Render of London Euston HS2 station

UK Parliament grills HS2 over Euston billions costs overrun

HS2 released new renderings of London Euston station earlier this year 2022, HS2

Work on the London Euston terminal of the HS2 high-speed rail project has been paused, along with several other parts of the one hundred billion pound (about 115 billion euro) project. A recent report from the UK National Audit Office (NAO) has revealed that the cost pressures on HS2 are significantly higher than previously reported, reason for a questioning by the Parliament’s Public Accounts Committee.

During a deeply probing session of the influential Public Accounts Committee, senior personnel from the project, and from the government’s Department for Transport, were questioned as to why the Euston station project was significantly over budget, and why there were still questions over the eventual design.

Liberal Democrat MP for Richmond Park in London, Sarah Olney, questioned Permanent Secretary at the Department for Transport, Dame Bernadette Kelly, about the discrepancies in the reported costs. Kelly explained that a four hundred million pound (470 million euro) cost pressure was identified prior to a revised cost figure of 4.8 billion pounds (5.5 billion euro) was revealed. That figure, noted one committee member, would make HS2 Euston the most expensive station in the world, by a considerable margin. It was also noted in the proceedings that, even though the project has been paused, a staggering two hundred million pounds (235 million euro) will still be spent in bringing works to a stop. There is still some doubt over whether the final station will be delivered with ten or eleven platforms – a design criteria that has significant impact on the build programme.

Making it up as you go along?

Building a ten-platform single-stage design at Euston is expected to be a much cheaper option than a two stage, eleven platform configuration. Regardless of the operational implications, that may be the only way to get HS2 into central London, in the light of the UK government’s abrupt pause on the project, leaving only the core section between Old Oak Common (in the west of London) and Birmingham under construction. Parliamentary reports have consistently acknowledged the challenges in relation to the Euston station cost pressures. The NAO report highlights the need for a review of the contingency for further work. Those revelations were put under extreme scrutiny by the cross-party members of the Public Accounts Committee, who expressed little patience with the apparent lack of foresight on the project, specifically on cost matters surrounding Euston.

Image of Mark Thurston, the CEO of HS2 Limited, in front of a tunnel boring machine head
Not so boring. Mark Thurston, CEO of HS2 Limited may well have to switch off that TBM for a year or two. image: HS2

In last week’s session, Alan Over, the Director General of High Speed Rail Group and the appointed Senior Responsible Owner for HS2, was asked by Liberal Democrat MP Sarah Olney about the extent of the overspend on HS2. In response, Over explained that an iterative design process was underway, which only recently led to a bottom-up costing that uncovered the cost pressure. Sitting alongside him at the witness table, Mark Thurston, the Chief Executive of HS2 Ltd, further explained that a full 3D model was not available until the end of last year, and that they now have the most comprehensive and confident estimate for the costs of Euston. The response suggests that the delay in the overspend being uncovered was due to the iterative nature of the design process and the lack of a complete output from the construction partner until late last year. That might be interpreted as making it up as you go along, but that was not an opinion expressed so bluntly by the Committee.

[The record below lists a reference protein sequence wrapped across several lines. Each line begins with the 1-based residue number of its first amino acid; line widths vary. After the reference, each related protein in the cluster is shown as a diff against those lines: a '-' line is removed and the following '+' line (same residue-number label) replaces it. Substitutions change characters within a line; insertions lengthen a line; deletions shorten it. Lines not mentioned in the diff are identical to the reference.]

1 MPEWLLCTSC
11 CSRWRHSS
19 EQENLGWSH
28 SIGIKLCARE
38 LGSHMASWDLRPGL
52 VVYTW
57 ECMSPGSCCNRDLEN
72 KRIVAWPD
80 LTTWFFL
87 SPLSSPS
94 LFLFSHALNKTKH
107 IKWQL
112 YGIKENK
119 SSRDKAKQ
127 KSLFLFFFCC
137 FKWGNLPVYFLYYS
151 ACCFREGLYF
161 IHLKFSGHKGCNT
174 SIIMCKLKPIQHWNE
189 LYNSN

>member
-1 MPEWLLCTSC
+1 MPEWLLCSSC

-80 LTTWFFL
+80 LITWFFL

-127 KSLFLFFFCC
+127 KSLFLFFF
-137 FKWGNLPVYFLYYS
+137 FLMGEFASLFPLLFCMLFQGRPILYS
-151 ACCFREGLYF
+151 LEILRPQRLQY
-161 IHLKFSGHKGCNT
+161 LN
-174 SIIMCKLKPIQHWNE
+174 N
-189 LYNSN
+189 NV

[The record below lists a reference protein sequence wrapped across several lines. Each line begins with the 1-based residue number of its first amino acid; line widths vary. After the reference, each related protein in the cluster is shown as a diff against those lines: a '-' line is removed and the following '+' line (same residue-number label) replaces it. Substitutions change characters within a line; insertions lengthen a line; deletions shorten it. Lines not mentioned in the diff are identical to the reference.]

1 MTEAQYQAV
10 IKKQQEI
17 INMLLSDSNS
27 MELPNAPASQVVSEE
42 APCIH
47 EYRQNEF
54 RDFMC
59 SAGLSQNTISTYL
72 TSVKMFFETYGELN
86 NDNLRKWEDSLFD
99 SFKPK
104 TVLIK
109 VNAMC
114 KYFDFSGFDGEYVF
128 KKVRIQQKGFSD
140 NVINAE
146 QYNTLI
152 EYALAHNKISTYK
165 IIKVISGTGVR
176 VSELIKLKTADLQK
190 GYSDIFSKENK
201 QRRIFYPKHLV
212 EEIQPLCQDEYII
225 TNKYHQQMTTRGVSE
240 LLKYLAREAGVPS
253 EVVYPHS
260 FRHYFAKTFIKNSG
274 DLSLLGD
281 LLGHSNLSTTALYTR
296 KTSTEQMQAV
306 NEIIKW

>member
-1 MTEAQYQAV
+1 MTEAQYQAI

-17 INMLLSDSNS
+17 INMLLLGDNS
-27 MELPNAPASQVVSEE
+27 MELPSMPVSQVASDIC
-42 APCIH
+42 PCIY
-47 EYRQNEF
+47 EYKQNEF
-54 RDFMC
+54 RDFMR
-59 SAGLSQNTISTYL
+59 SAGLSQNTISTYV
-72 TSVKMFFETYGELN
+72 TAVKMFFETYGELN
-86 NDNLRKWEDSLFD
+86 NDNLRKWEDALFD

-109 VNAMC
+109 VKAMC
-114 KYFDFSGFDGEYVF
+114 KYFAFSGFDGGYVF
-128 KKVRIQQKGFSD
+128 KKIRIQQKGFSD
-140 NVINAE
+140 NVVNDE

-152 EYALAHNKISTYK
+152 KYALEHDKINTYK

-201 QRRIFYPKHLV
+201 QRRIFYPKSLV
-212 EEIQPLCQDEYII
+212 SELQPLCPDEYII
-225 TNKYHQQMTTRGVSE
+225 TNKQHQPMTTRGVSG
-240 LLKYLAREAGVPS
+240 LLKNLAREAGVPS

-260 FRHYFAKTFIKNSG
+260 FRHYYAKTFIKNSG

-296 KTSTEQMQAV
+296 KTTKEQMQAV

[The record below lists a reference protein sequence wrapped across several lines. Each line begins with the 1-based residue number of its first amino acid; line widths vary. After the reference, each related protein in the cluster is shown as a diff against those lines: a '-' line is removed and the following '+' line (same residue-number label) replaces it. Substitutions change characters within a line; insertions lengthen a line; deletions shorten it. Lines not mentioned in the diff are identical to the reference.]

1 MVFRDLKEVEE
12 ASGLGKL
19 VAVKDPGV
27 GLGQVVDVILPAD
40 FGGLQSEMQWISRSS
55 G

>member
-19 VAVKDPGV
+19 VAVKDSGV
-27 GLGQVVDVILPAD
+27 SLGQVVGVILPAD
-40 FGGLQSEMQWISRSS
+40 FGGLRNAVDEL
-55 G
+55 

Two billion spent, no one held to account

Sarah Olney, who represents a constituency in south London, and like the other Committee members is not directly affected by the works at Euston, asked why the budget for a redeveloped Euston station was set at 2.6 billion pounds despite an original estimate of three billion (3.00 – 3.5 billion euro). Thurston explained that the 2.6 billion figure was seen as a “stretch target” and was agreed to be the budget for first phase of the HS2 project, of which Euston was a significant part. Thurston also pointed out that at the time, there was still much to learn about the full extent and scope of Euston, and it was recognised that a reassessment of costs would be necessary once the design was completed and a construction partner was appointed.

Building site at Euston station HS2
All stop at Euston, and by that we mean everything has stopped at the construction of Euston’s HS2 station in central London

In their independent report, the National Audit Office has also acknowledged that both HS2 and the Department for Transport accepted there was much to learn about the full extent of Euston and the costs involved. Despite the overspend, Thurston stated that they now have the most comprehensive and confident estimate they have ever had on Euston. That came as little comfort to Jonathan Djanogly, an MP from the ruling Conservative Party. He asked both Dame Kelly from the DfT, and Mark Thurston from HS2 Ltd, whether anyone has been held accountable for the overspend on the Euston station project.

Dame Bernadette Kelly responded that they need to work out what the right next steps are and what options are available to get to a better outcome. Mr. Djanogly interpreted this as a no. Mark Thurston clarified that they have “only” spent two billion pounds (2.7 billion euro) on Euston so far. He called that investment “no-regrets” work. The Committee can draw their own opinions, having completed a site visit prior to the sitting.

Author: Simon Walton

Simon Walton is UK correspondent for and

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